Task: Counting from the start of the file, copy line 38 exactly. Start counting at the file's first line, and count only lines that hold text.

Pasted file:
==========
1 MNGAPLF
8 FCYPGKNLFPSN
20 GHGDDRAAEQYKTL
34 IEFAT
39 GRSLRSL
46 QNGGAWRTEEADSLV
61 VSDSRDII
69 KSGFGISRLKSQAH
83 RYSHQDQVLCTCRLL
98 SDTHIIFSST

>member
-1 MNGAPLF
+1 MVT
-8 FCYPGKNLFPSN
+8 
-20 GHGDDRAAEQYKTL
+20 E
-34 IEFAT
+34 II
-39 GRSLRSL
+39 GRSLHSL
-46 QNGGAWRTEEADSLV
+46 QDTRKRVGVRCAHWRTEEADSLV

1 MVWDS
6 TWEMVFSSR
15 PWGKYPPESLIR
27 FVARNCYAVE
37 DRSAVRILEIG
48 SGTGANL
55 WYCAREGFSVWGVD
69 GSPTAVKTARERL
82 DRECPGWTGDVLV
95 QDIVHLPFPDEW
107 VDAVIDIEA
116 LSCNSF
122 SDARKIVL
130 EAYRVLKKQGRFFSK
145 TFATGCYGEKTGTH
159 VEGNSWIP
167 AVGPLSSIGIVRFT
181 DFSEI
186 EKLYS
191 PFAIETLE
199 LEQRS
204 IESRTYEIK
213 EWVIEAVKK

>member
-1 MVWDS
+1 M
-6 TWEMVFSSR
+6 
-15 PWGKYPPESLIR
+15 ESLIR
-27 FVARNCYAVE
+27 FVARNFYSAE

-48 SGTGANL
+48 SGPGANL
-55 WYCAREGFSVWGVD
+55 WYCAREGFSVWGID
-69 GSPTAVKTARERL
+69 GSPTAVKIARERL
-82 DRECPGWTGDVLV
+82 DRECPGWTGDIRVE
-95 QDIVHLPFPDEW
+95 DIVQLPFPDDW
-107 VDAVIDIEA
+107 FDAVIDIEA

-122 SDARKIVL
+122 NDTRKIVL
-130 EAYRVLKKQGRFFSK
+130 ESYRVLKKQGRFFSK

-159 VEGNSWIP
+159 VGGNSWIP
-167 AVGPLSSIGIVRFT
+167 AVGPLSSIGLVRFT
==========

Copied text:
145 TFATGCYGEKTGTH